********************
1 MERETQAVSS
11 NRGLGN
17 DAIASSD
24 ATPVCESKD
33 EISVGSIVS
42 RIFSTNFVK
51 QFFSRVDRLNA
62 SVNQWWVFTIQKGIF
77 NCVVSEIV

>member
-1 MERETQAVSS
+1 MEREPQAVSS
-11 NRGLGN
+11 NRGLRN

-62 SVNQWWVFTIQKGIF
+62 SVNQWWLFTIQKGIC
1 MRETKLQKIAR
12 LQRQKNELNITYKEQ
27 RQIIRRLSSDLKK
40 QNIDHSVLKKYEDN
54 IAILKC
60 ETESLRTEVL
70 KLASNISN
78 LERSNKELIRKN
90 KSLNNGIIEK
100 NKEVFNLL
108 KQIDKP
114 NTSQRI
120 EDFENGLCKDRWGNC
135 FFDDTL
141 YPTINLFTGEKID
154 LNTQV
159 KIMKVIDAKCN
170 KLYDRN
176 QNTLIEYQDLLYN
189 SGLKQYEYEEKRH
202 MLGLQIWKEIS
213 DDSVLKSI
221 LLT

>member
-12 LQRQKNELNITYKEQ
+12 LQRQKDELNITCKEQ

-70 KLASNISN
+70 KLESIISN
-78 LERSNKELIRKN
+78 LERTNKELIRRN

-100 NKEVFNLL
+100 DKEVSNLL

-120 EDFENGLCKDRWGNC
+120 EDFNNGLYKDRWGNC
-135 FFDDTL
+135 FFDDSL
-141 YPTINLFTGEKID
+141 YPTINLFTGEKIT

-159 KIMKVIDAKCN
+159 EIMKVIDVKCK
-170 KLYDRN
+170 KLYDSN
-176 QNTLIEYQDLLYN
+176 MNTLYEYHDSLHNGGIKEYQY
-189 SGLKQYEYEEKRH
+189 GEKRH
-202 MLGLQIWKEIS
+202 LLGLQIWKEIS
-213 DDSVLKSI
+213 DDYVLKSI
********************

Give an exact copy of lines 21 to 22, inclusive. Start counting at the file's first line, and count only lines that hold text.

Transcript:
54 IAILKC
60 ETESLRTEVL